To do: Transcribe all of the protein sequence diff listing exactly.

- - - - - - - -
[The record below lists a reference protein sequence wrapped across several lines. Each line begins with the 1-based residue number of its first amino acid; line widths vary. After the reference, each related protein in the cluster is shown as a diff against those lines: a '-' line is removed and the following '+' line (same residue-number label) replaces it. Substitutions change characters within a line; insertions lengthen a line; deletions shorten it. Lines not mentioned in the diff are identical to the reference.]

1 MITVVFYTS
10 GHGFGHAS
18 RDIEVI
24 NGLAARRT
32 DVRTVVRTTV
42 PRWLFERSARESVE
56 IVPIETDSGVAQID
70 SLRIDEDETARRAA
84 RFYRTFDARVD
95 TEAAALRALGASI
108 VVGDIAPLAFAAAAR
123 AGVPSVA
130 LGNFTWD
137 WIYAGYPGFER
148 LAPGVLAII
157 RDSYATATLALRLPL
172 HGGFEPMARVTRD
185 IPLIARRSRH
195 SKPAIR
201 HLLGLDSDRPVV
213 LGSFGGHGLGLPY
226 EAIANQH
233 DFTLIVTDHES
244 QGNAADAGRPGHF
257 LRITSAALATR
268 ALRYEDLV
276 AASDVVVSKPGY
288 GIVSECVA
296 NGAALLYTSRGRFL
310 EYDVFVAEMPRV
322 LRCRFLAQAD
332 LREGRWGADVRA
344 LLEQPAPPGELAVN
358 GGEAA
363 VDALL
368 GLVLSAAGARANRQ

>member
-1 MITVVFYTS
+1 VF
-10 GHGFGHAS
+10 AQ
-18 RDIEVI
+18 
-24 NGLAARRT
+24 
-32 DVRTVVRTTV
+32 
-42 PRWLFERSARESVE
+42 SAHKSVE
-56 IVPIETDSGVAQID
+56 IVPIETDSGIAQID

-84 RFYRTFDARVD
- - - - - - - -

[The record below lists a reference protein sequence wrapped across several lines. Each line begins with the 1-based residue number of its first amino acid; line widths vary. After the reference, each related protein in the cluster is shown as a diff against those lines: a '-' line is removed and the following '+' line (same residue-number label) replaces it. Substitutions change characters within a line; insertions lengthen a line; deletions shorten it. Lines not mentioned in the diff are identical to the reference.]

1 MITVVFYTS
10 GHGFGHAS
18 RDIEVI
24 NGLAARRT
32 DVRTVVRTTV
42 PRWLFERSARESVE
56 IVPIETDSGVAQID
70 SLRIDEDETARRAA
84 RFYRTFDARVD
95 TEAAALRALGASI
108 VVGDIAPLAFAAAAR
123 AGVPSVA
130 LGNFTWD
137 WIYAGYPGFER
148 LAPGVLAII
157 RDSYATATLALRLPL
172 HGGFEPMARVTRD
185 IPLIARRSRH
195 SKPAIR
201 HLLGLDSDRPVV
213 LGSFGGHGLGLPY
226 EAIANQH
233 DFTLIVTDHES
244 QGNAADAGRPGHF
257 LRITSAALATR
268 ALRYEDLV
276 AASDVVVSKPGY
288 GIVSECVA
296 NGAALLYTSRGRFL
310 EYDVFVAEMPRV
322 LRCRFLAQAD
332 LREGRWGADVRA
344 LLEQPAPPGELAVN
358 GGEAA
363 VDALL
368 GLVLSAAGARANRQ

>member
-1 MITVVFYTS
+1 VF
-10 GHGFGHAS
+10 AQ
-18 RDIEVI
+18 
-24 NGLAARRT
+24 
-32 DVRTVVRTTV
+32 
-42 PRWLFERSARESVE
+42 SAHKSVE
-56 IVPIETDSGVAQID
+56 IVPIETDSGIAQID

-84 RFYRTFDARVD